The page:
WASHINGTON (AP) — Hewlett-Packard Co. spent $1.6 million to lobby the U.S. government in the first quarter on a smorgasbord of issues including federal spending on technology, enforcement of immigration laws and health care reform.
The amount was nearly double HP's $840,000 lobbying tab from the first quarter of 2009. HP spent $710,000 on lobbying in the fourth quarter of 2009.
Kristy Sternhell, formerly a counsel to Senate Majority Leader Harry Reid, was among the people who lobbied on behalf of HP, which is the world's biggest technology company by revenue.
HP said in its latest lobbying-disclosure form, filed with the House clerk's office, that it lobbied Congress and various government agencies. Those agencies included the Homeland Security and Labor departments, which HP lobbied on immigration-related issues, including legislation involving the creation of a computer network to verify that workers in the U.S. are legally able to work. Other agencies included the Health and Human Services department and the Federal Reserve System.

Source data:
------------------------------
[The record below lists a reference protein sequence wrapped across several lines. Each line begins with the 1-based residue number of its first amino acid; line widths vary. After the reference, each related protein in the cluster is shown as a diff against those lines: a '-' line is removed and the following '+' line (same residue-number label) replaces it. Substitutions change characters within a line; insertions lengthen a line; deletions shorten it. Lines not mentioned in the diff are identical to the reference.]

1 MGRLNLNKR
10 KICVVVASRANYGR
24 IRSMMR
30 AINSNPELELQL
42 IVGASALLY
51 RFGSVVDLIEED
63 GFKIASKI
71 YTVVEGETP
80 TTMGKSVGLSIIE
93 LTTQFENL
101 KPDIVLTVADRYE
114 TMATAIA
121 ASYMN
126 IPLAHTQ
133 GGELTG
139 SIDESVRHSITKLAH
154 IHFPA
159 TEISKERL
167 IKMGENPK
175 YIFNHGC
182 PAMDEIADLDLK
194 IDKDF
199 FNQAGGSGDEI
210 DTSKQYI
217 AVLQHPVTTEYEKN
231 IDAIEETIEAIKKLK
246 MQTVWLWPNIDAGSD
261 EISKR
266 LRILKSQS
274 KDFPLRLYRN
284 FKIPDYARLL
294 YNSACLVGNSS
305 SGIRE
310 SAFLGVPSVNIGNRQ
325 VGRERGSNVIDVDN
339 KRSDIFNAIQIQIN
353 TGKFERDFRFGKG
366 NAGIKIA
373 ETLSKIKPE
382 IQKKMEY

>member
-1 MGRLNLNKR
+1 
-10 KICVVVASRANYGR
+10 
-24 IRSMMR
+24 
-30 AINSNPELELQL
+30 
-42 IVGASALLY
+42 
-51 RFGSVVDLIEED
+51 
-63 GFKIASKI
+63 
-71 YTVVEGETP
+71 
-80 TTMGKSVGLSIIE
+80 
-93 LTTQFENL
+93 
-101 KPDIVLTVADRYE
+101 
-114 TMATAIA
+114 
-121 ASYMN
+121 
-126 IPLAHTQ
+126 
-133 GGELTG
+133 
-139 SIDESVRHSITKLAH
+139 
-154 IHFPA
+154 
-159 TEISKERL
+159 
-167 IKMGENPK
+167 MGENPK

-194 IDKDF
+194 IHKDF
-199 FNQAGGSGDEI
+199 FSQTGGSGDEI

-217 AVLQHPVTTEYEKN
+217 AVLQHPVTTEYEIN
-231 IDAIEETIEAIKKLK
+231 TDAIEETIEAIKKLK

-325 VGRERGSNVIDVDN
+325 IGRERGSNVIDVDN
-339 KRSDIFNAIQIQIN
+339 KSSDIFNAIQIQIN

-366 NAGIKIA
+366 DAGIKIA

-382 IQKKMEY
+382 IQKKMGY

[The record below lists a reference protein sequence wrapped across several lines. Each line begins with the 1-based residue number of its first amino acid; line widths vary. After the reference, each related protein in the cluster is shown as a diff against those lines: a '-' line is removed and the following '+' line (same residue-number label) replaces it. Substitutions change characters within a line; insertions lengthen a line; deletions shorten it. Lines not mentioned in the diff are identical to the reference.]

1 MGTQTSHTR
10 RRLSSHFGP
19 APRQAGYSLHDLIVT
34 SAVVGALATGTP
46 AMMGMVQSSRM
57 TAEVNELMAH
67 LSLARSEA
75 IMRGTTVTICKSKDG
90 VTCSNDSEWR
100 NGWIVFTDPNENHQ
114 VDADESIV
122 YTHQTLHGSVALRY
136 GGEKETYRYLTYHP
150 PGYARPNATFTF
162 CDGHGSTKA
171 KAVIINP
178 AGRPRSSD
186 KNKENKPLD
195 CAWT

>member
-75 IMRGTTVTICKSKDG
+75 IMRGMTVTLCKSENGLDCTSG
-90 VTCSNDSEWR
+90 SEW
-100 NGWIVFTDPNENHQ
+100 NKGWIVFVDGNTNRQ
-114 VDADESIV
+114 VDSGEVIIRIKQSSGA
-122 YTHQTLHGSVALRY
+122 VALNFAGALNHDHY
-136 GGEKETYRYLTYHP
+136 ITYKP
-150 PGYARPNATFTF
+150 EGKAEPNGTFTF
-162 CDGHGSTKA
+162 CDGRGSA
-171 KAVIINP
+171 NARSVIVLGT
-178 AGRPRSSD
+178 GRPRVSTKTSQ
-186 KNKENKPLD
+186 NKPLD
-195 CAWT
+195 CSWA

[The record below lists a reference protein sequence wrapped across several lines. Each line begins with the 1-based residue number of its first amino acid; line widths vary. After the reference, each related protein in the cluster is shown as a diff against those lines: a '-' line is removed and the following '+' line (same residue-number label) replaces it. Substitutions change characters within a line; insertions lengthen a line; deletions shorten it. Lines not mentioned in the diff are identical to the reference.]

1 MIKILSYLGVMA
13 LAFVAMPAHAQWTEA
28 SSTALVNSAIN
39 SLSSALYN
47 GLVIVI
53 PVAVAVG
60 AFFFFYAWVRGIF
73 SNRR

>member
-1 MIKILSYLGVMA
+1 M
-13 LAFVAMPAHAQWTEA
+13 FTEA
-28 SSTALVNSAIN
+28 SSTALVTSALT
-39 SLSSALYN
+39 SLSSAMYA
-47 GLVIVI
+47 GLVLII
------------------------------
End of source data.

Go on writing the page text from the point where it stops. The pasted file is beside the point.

HP's $1.6 million tab ranked among the highest for technology companies in the latest period.
Other big-time Silicon Valley tech firms spent less. Google Inc. spent $1.4 million in the first quarter to lobby the federal government on issues including its decision to stop censoring search results in China, and Oracle Corp. spent $1.1 million, in part on regulatory issues concerning its recent acquisition of Sun Microsystems.
However, Microsoft Corp., consistently one of tech's biggest lobbying spenders, spent more than HP — $1.7 million on lobbying in the latest period.